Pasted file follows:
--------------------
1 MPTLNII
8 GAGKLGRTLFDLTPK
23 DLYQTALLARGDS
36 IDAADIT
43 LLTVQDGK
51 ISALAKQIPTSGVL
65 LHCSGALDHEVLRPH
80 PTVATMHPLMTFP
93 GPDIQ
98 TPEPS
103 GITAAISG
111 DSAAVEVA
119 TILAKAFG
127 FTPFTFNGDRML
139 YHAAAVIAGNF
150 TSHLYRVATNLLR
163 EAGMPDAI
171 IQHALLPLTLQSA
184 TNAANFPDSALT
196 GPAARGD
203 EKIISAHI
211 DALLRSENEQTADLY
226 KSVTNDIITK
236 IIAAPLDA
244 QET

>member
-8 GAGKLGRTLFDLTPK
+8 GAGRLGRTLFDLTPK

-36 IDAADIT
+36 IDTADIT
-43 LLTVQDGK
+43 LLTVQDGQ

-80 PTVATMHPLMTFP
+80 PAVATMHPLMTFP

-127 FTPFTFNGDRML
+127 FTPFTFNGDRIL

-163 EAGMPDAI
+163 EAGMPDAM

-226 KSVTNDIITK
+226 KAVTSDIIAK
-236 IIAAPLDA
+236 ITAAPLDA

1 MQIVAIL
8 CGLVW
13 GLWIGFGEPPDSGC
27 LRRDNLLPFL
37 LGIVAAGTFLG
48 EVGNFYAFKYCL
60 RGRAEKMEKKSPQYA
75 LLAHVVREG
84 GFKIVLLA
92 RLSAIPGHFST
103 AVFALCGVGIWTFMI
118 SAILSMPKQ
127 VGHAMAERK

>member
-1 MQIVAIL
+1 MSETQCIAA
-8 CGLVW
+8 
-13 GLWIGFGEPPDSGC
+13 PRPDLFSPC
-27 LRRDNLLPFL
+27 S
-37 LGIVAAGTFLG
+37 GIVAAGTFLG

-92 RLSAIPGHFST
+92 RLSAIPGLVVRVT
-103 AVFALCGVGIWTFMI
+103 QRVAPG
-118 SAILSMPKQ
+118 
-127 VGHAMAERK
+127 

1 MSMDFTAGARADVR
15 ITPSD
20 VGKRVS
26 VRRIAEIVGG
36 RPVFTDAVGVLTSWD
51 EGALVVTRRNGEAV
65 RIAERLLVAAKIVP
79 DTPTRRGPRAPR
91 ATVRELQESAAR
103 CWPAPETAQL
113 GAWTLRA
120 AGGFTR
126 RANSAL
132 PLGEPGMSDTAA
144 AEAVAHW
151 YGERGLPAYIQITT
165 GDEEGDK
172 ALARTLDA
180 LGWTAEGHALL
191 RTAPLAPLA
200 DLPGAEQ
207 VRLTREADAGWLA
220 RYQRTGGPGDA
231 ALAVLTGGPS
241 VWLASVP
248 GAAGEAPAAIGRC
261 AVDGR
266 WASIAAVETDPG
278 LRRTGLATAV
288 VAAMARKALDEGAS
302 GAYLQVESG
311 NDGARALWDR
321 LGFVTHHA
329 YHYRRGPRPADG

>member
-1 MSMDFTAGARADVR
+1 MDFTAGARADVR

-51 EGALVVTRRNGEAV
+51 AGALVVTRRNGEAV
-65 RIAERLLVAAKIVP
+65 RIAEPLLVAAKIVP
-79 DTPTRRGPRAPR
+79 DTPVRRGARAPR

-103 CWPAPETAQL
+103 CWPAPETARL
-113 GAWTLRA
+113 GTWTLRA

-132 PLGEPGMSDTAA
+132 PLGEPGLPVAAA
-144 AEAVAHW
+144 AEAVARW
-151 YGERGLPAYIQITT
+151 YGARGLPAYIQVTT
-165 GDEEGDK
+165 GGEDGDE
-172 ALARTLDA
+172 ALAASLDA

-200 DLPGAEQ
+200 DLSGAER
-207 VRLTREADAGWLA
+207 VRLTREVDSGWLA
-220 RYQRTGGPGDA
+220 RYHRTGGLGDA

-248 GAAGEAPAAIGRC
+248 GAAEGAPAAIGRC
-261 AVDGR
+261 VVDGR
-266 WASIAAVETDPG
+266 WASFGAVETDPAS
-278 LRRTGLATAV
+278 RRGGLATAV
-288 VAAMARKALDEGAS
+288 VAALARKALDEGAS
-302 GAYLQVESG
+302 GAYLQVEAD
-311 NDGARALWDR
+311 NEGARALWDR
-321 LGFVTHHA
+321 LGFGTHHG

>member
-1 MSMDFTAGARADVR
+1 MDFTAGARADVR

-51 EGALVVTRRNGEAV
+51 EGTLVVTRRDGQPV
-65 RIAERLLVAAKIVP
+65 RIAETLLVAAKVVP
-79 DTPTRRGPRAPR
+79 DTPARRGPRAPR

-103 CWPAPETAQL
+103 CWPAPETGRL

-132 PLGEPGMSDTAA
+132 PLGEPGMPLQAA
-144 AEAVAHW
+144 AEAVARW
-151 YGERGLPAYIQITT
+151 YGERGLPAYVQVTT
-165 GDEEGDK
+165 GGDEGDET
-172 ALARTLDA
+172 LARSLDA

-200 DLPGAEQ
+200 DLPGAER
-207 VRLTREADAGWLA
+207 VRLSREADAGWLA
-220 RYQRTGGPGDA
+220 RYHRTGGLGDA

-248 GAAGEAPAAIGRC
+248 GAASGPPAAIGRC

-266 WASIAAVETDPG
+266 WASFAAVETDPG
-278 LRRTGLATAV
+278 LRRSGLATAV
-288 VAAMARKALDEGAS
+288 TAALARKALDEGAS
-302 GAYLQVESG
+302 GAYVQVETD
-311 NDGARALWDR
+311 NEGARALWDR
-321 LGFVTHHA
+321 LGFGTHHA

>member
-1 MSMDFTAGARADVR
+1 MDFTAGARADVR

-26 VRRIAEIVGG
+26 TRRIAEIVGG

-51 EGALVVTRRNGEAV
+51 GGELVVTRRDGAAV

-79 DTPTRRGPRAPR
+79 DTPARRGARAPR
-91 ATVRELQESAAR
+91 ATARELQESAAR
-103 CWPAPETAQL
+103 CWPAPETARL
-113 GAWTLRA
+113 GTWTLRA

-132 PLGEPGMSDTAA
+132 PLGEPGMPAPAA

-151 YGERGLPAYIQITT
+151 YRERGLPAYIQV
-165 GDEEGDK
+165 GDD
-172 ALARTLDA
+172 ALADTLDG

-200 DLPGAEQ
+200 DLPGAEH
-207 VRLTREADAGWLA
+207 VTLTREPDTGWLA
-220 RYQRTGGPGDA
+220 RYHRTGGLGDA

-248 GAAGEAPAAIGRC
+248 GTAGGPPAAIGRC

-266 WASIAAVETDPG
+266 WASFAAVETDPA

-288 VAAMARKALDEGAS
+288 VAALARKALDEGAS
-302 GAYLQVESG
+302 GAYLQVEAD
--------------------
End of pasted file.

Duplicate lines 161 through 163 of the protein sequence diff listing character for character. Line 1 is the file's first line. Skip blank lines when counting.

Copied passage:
-79 DTPTRRGPRAPR
+79 DTPARRGPRAPR

-103 CWPAPETAQL